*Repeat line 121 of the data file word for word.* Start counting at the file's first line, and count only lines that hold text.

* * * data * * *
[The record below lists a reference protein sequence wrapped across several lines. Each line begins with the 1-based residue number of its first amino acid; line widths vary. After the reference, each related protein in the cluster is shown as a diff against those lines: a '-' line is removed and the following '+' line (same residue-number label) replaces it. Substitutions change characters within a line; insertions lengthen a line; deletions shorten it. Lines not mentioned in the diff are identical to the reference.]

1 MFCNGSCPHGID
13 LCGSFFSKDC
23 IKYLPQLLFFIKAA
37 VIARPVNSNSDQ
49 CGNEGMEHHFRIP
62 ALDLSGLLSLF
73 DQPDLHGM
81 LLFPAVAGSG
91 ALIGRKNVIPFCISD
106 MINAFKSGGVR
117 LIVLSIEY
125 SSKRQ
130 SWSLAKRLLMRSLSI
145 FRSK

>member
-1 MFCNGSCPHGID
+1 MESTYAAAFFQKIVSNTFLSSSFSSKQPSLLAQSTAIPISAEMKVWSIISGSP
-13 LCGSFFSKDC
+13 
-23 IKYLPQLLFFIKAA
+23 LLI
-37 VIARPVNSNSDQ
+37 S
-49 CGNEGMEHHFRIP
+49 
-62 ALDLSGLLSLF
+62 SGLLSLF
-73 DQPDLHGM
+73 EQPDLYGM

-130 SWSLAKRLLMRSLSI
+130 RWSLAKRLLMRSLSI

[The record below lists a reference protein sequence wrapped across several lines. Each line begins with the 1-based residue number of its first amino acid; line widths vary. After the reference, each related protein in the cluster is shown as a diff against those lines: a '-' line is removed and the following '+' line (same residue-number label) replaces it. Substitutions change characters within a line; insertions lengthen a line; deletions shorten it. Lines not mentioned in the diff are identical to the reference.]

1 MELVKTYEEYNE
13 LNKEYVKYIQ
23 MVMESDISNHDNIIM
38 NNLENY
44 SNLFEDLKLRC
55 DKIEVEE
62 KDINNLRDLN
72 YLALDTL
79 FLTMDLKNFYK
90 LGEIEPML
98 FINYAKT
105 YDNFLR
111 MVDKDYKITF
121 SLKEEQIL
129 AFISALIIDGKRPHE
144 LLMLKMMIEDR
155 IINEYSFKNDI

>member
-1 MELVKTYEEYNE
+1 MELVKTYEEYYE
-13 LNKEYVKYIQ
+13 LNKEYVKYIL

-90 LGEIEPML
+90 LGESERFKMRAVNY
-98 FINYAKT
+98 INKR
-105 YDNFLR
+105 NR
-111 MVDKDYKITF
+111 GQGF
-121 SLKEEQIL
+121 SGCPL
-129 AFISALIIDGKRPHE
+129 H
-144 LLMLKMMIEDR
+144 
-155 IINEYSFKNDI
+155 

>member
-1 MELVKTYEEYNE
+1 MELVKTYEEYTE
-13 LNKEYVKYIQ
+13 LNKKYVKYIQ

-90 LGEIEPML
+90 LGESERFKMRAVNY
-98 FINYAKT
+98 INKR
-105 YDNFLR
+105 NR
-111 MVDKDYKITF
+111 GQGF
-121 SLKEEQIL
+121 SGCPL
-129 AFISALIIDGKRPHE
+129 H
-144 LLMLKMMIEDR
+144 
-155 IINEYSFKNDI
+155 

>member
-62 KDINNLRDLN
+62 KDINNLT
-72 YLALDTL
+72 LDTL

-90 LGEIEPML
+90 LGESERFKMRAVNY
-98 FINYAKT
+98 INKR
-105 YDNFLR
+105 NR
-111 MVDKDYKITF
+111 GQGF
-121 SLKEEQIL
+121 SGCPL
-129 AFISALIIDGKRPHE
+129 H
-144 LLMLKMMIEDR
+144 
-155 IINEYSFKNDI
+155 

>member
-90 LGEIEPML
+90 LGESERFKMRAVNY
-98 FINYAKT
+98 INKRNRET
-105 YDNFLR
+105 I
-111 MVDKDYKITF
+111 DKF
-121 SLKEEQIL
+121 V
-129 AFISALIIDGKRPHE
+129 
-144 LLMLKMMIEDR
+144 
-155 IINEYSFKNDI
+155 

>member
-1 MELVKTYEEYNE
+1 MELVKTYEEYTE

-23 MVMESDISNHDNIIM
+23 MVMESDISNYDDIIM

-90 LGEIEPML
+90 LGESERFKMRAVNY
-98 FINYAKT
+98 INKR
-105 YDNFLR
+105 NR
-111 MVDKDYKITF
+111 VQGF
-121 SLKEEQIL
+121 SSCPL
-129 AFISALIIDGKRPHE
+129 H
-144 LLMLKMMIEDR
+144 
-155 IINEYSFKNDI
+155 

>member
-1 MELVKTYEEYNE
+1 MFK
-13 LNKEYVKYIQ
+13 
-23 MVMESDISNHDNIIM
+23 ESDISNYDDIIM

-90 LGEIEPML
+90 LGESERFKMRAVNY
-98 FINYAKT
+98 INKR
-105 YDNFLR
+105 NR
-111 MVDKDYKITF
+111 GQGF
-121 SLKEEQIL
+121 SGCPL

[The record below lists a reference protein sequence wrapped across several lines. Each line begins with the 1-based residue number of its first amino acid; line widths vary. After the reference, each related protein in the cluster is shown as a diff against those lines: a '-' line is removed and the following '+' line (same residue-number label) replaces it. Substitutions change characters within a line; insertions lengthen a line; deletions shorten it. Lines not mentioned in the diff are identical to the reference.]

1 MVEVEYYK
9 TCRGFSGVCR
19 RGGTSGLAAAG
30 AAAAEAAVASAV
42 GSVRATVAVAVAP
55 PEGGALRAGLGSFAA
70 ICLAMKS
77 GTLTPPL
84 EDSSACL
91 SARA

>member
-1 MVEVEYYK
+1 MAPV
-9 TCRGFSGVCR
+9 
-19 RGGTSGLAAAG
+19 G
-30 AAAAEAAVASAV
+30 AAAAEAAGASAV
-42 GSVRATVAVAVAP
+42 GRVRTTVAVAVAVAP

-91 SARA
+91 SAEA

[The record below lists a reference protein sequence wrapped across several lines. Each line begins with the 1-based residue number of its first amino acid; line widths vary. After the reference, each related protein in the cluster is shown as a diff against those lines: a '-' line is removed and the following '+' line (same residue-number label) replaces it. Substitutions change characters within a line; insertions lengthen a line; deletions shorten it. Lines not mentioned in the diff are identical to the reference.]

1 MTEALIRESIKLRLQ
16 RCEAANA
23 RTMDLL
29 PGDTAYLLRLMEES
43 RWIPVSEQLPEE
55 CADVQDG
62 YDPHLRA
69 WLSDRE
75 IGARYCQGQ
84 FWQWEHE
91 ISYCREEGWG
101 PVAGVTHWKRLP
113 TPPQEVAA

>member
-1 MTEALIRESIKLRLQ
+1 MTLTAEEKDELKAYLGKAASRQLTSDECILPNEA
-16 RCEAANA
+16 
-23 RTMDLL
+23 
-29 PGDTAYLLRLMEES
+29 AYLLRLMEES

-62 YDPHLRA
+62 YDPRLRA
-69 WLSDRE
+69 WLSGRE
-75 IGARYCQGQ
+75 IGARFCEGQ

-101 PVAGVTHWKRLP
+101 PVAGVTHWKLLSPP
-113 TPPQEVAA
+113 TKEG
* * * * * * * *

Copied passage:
-111 MVDKDYKITF